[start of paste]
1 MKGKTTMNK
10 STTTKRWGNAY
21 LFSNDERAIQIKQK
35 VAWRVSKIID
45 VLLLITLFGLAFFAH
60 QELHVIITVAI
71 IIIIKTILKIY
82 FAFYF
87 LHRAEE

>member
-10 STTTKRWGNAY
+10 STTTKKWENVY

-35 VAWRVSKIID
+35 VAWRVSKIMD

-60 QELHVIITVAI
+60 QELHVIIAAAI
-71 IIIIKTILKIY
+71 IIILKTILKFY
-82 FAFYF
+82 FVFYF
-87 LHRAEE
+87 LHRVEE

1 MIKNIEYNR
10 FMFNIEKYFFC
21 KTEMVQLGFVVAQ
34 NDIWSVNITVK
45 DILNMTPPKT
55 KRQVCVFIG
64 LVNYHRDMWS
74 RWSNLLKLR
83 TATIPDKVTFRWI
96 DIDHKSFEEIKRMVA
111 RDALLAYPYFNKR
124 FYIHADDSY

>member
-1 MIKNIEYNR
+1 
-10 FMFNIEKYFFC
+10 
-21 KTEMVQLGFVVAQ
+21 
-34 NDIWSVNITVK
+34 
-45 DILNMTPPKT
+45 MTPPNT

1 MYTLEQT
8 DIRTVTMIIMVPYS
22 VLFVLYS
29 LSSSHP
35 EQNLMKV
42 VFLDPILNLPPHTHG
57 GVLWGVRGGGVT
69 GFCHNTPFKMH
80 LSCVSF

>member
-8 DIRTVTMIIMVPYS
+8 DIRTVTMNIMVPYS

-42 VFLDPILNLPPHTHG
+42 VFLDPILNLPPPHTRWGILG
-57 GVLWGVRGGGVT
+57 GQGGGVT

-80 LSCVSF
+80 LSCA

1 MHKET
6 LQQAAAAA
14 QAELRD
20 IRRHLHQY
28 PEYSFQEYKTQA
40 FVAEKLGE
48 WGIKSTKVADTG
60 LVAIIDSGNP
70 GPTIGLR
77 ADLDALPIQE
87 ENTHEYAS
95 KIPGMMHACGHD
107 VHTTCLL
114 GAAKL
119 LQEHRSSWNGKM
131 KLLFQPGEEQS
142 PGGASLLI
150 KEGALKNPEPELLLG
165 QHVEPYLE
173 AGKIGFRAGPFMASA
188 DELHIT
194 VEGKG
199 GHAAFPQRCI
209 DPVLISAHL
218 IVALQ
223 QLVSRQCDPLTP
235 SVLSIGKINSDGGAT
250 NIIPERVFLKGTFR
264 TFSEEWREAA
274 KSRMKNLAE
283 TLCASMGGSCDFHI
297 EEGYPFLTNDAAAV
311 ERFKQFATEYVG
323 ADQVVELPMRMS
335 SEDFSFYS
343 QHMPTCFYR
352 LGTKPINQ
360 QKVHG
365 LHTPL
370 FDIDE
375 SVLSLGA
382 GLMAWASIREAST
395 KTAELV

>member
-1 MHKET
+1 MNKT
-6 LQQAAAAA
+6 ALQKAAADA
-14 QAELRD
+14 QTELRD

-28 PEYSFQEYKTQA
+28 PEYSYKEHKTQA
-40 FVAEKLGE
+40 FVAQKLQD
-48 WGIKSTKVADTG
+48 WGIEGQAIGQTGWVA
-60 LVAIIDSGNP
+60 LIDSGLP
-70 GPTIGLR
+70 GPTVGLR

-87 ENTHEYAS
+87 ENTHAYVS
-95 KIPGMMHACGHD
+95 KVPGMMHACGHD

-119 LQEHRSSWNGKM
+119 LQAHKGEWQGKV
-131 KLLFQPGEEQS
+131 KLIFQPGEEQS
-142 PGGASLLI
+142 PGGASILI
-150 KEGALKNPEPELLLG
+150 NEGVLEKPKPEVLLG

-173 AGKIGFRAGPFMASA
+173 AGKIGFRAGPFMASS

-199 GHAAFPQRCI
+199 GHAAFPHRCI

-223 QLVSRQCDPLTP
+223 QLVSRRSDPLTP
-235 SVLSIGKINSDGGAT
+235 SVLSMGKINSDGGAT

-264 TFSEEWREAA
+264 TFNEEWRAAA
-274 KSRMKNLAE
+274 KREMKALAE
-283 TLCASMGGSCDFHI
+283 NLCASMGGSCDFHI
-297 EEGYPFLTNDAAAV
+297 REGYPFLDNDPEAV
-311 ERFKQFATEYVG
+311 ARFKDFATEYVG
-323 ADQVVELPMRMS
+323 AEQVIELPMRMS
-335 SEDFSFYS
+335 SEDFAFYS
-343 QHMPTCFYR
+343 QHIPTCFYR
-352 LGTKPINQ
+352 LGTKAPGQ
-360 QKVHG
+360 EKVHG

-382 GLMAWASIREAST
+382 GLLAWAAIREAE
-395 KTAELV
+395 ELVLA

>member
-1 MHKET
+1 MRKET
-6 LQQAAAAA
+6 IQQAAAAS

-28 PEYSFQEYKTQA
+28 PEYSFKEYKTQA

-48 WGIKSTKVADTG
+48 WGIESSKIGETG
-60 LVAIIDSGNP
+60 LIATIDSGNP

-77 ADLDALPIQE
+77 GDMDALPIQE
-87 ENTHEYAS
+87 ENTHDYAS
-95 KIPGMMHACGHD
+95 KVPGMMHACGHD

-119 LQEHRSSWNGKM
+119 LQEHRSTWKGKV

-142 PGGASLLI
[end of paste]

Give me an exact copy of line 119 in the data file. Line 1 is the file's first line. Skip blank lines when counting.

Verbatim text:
+48 WGIEGQAIGQTGWVA